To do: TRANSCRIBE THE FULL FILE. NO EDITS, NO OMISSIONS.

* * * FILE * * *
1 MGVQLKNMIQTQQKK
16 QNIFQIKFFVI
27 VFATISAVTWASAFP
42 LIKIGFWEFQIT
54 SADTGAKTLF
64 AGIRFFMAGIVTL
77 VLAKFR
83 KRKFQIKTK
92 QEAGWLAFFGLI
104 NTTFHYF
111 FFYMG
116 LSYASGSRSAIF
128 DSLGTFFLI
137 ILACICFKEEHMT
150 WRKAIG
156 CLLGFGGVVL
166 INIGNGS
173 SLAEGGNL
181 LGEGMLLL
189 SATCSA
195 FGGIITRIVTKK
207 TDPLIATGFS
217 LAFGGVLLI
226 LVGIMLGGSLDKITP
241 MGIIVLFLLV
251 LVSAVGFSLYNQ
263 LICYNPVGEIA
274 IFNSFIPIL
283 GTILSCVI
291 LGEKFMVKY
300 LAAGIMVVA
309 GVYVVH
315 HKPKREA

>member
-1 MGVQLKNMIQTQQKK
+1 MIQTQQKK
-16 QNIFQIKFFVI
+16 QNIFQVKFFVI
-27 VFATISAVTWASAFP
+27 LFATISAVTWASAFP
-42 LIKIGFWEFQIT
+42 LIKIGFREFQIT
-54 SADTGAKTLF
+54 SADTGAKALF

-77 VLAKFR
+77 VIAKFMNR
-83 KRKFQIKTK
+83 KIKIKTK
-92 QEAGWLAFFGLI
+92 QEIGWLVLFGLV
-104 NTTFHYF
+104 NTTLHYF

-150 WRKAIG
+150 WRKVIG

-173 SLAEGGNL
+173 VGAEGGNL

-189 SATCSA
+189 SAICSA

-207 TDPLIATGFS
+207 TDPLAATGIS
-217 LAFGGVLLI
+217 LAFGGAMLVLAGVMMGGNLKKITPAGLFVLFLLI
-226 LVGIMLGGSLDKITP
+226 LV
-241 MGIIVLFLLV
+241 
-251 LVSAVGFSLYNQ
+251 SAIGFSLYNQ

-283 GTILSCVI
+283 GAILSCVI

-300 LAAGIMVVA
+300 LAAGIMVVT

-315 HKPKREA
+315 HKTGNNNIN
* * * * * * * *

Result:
1 MGVQLKNMIQTQQKK
16 QNIFQIKFFVI
27 VFATISAVTWASAFP
42 LIKIGFWEFQIT
54 SADTGAKTLF
64 AGIRFFMAGIVTL
77 VLAKFR
83 KRKFQIKTK
92 QEAGWLAFFGLI
104 NTTFHYF
111 FFYMG
116 LSYASGSRSAIF
128 DSLGTFFLI
137 ILACICFKEEHMT
150 WRKAIG
156 CLLGFGGVVL
166 INIGNGS
173 SLAEGGNL
181 LGEGMLLL
189 SATCSA
195 FGGIITRIVTKK
207 TDPLIATGFS
217 LAFGGVLLI
226 LVGIMLGGSLDKITP
241 MGIIVLFLLV
251 LVSAVGFSLYNQ
263 LICYNPVGEIA
274 IFNSFIPIL
283 GTILSCVI
291 LGEKFMVKY
300 LAAGIMVVA
309 GVYVVH
315 HKPKREA

>member
-1 MGVQLKNMIQTQQKK
+1 MIQTQQKK
-16 QNIFQIKFFVI
+16 QNIFQVKFFVI
-27 VFATISAVTWASAFP
+27 LFATISAVTWASAFP
-42 LIKIGFWEFQIT
+42 LIKIGFREFQIT
-54 SADTGAKTLF
+54 SADTGAKALF

-77 VLAKFR
+77 VIAKFMNR
-83 KRKFQIKTK
+83 KIKIKTK
-92 QEAGWLAFFGLI
+92 QEIGWLVLFGLV
-104 NTTFHYF
+104 NTTLHYF

-150 WRKAIG
+150 WRKVIG

-173 SLAEGGNL
+173 VGAEGGNL

-189 SATCSA
+189 SAICSA

-207 TDPLIATGFS
+207 TDPLAATGIS
-217 LAFGGVLLI
+217 LAFGGAMLVLAGVMMGGNLKKITPAGLFVLFLLI
-226 LVGIMLGGSLDKITP
+226 LV
-241 MGIIVLFLLV
+241 
-251 LVSAVGFSLYNQ
+251 SAIGFSLYNQ

-283 GTILSCVI
+283 GAILSCVI

-300 LAAGIMVVA
+300 LAAGIMVVT

-315 HKPKREA
+315 HKTGNNNIN